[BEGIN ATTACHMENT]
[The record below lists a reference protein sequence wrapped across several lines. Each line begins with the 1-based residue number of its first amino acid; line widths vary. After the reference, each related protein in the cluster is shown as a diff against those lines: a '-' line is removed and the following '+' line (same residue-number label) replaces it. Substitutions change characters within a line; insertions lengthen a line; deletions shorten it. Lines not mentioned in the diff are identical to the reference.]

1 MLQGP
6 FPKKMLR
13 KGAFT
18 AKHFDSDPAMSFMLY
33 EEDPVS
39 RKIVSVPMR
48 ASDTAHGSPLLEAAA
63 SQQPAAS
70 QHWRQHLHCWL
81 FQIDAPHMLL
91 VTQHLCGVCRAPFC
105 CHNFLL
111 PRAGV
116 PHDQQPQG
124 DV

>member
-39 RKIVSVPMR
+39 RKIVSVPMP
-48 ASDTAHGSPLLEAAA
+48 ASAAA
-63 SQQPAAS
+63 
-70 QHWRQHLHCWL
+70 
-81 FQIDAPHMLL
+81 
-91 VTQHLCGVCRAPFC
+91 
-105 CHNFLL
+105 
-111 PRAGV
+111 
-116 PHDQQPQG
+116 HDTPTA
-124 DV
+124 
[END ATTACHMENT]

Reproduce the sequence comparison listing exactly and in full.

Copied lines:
[The record below lists a reference protein sequence wrapped across several lines. Each line begins with the 1-based residue number of its first amino acid; line widths vary. After the reference, each related protein in the cluster is shown as a diff against those lines: a '-' line is removed and the following '+' line (same residue-number label) replaces it. Substitutions change characters within a line; insertions lengthen a line; deletions shorten it. Lines not mentioned in the diff are identical to the reference.]

1 MLQGP
6 FPKKMLR
13 KGAFT
18 AKHFDSDPAMSFMLY
33 EEDPVS
39 RKIVSVPMR
48 ASDTAHGSPLLEAAA
63 SQQPAAS
70 QHWRQHLHCWL
81 FQIDAPHMLL
91 VTQHLCGVCRAPFC
105 CHNFLL
111 PRAGV
116 PHDQQPQG
124 DV

>member
-39 RKIVSVPMR
+39 RKIVSVPMP
-48 ASDTAHGSPLLEAAA
+48 ASAAA
-63 SQQPAAS
+63 
-70 QHWRQHLHCWL
+70 
-81 FQIDAPHMLL
+81 
-91 VTQHLCGVCRAPFC
+91 
-105 CHNFLL
+105 
-111 PRAGV
+111 
-116 PHDQQPQG
+116 HDTPTA
-124 DV
+124 